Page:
A fight over standardized testing and school accountability came close to home on Monday, when the Florida Board of Education’s traveled to fertile ground for criticism: Miami-Dade County.
At issue during the board’s monthly meeting was the state’s plan to issue school letter grades based on new state tests given in the Spring.
School superintendents have argued it’s not fair to grade schools this year for two reasons: the computerized versions of the tests were hampered by technical glitches and the move to new exams means half of the normal grading criteria is not available — namely, how much a student improved from one year to the next.
One of the chief critics has been Miami-Dade schools Superintendent Alberto Carvalho, who offered fierce pushback to the board on Monday – even calling it “reckless” to issue the grades and warning the state’s school accountability system is “fragile.”
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“Sadly, it has lost a lot of the credibility it once had with the public,” he said.
State board members, mostly Gov. Rick Scott appointees, responded that their hands are tied by state law that requires the issuance of school grades. A spokeswoman for the Miami-Dade school district said the governor could take action on the issue by issuing an executive order, which he did last session to force some changes to the state’s testing requirements for students.
But Education Commissioner Pam Stewart defended the issuance of school grades, saying student test scores will serve as a baseline year on which to base future school grades.
“It’s a great opportunity for us to have a look at (student) performance,” she said.
The fight over whether to issue school grades is fallout from the state’s recent switch to the Florida Standards Assessment, which replaced the controversial Florida Comprehensive Assessment Tests. The new computer-based FSAs were hampered by technical glitches and even a cyber attack.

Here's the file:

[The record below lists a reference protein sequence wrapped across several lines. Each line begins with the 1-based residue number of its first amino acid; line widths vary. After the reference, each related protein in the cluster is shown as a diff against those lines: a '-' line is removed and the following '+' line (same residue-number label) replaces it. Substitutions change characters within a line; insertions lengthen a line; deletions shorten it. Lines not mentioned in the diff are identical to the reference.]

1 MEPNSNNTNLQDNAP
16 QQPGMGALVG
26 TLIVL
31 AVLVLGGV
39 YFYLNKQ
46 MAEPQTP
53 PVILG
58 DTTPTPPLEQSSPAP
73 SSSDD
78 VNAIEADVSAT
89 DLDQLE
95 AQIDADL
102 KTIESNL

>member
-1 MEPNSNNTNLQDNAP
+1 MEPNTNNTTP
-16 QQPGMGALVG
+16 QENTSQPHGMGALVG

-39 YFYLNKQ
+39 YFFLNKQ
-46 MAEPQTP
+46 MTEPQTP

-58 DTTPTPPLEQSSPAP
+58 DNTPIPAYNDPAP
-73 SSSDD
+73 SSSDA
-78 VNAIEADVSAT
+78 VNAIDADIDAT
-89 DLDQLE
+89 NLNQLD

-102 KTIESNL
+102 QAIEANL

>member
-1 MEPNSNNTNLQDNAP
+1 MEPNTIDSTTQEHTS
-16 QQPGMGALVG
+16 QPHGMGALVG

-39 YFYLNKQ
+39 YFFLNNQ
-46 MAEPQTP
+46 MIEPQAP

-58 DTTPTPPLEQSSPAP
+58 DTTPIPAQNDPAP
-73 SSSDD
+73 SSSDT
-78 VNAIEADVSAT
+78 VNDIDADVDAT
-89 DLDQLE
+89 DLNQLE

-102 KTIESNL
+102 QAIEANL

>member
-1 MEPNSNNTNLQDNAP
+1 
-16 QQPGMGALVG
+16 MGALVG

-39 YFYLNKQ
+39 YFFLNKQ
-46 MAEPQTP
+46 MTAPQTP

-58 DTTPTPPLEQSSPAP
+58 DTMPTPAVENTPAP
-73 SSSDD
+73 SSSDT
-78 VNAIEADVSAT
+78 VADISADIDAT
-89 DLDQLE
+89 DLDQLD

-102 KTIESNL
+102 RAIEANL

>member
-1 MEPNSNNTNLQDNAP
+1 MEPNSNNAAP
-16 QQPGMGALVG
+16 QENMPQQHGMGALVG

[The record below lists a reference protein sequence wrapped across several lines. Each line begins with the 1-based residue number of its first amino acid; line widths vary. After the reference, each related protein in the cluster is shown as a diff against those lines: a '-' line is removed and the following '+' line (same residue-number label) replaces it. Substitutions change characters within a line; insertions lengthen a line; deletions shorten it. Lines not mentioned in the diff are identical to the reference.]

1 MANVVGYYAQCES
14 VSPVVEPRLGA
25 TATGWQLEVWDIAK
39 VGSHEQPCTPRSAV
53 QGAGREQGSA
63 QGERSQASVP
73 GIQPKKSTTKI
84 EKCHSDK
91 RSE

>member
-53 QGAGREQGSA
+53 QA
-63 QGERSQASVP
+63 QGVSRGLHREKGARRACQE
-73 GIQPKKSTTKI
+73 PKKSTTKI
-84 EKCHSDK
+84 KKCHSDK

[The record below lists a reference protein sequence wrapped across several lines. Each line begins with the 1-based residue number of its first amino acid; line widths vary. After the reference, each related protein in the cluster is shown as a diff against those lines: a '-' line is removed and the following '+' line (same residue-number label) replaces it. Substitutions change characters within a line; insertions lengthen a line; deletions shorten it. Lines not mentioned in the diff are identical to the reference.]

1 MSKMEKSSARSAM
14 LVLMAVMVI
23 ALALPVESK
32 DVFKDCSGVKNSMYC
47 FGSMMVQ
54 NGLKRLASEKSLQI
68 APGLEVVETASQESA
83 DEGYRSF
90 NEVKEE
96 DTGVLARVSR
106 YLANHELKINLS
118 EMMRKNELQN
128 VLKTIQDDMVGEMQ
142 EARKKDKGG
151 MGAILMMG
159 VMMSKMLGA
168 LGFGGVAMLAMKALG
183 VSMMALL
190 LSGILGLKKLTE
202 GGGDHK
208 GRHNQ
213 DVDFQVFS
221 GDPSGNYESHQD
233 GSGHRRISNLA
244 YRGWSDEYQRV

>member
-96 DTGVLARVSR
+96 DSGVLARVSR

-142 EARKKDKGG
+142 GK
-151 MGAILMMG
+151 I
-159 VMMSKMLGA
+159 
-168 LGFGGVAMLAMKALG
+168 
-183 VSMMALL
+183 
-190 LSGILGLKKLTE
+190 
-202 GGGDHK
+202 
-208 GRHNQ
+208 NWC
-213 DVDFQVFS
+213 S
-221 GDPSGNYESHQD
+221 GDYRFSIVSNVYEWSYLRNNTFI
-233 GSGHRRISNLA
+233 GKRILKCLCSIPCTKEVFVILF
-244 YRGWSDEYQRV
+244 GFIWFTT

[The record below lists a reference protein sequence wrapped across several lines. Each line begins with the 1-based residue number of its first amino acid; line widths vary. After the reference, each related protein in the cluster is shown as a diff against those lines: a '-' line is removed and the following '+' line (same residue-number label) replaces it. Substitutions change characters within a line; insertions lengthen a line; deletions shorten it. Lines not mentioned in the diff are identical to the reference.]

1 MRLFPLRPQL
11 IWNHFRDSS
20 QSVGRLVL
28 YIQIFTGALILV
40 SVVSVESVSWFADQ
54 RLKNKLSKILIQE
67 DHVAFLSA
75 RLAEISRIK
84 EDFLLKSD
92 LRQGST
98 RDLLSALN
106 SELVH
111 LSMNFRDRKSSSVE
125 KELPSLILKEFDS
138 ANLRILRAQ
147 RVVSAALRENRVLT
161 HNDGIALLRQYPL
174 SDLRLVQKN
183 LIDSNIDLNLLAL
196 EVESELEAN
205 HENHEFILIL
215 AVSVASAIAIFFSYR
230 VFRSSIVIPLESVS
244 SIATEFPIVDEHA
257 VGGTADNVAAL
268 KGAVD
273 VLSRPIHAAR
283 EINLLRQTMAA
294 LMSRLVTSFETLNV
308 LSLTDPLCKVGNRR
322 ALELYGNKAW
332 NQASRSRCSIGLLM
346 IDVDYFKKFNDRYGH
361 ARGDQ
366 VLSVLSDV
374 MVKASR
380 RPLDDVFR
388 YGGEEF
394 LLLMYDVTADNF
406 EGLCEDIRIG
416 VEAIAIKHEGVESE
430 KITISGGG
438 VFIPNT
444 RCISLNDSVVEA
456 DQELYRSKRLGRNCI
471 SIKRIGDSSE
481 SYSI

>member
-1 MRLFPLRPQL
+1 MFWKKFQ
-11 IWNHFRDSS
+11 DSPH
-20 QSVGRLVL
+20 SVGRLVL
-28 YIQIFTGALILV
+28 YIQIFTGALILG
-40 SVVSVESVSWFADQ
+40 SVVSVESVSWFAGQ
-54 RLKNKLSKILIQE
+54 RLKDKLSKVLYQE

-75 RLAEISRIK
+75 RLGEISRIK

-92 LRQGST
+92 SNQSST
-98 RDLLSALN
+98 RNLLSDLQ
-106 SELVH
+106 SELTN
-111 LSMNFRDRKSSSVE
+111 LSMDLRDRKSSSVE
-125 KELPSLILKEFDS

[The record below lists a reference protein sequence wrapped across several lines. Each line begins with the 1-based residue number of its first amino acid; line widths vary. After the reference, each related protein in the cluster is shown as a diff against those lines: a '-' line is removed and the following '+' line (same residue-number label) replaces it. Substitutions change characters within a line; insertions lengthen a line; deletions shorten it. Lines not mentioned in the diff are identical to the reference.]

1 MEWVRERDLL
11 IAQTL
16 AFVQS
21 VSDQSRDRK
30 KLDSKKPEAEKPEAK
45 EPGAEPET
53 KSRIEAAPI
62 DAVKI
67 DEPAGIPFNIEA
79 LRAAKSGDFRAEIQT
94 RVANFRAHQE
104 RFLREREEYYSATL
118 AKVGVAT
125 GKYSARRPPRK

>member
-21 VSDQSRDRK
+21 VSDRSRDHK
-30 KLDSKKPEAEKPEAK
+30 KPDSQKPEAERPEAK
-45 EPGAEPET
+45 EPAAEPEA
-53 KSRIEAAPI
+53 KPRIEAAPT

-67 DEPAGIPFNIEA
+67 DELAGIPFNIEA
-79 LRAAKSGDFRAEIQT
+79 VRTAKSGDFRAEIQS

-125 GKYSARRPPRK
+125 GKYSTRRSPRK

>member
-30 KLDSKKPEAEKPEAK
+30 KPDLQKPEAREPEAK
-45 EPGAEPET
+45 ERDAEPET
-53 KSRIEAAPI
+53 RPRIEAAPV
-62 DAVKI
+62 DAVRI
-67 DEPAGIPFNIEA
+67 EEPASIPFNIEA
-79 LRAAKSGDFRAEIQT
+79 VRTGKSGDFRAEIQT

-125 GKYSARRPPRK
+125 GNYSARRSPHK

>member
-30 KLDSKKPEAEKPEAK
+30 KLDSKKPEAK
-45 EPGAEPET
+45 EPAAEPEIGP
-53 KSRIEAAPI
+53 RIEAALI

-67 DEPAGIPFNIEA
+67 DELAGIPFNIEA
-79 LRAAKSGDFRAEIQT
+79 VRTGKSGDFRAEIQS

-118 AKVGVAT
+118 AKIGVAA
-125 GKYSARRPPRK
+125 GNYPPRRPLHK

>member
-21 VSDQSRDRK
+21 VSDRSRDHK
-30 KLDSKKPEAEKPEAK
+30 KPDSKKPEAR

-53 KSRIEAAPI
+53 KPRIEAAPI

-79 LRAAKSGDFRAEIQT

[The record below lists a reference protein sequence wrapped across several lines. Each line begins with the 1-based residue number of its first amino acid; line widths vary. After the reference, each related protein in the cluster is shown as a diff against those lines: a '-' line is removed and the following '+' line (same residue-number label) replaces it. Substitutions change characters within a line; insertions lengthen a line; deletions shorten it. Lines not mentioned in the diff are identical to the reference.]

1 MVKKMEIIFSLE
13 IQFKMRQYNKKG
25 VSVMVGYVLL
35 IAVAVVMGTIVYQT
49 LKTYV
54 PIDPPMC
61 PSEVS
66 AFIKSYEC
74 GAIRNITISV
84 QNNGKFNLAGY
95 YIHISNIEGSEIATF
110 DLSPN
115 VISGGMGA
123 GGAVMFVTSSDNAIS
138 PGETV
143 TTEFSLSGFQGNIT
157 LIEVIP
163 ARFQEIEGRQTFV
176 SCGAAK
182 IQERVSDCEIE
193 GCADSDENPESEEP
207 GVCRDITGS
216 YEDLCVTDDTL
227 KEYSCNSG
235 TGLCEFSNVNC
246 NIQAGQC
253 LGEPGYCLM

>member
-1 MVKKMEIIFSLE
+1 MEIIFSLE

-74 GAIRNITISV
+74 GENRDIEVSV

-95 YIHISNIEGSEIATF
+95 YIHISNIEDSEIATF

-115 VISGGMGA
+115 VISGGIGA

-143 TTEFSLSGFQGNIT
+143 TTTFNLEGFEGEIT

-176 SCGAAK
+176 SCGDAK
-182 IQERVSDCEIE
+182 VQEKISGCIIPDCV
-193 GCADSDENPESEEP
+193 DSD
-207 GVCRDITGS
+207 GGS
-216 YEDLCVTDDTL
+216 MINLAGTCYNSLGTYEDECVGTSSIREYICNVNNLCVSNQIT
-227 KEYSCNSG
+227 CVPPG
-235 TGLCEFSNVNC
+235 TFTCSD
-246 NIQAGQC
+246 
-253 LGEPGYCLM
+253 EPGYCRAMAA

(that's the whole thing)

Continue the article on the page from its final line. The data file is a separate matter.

But an independent study of the exams and their bungled debut concluded the scores can still be fairly used to issue A-thorugh-F grades that are a hallmark of the Florida’s school accountability system. So the state intends to do so.
Superintendents across the state have questioned the finding that the scores can be fairly used, given the widespread technical problems. On Monday, Carvalho spoke on behalf of the Florida Association of District School Superintendents. He has especially taken issue with the fact this this year’s grades will not factor learning gains.
“Ignoring it, and discounting it, I think is reckless and could have an incredibly powerful impact on the way our accountability system is seen,” Carvalho said.
Not taking into account student learning gains could hurt large, urban districts like Miami-Dade, where more than half of students qualify for free or reduced-price lunch due to their family income, and more than 77,000 students are learning English as a second language.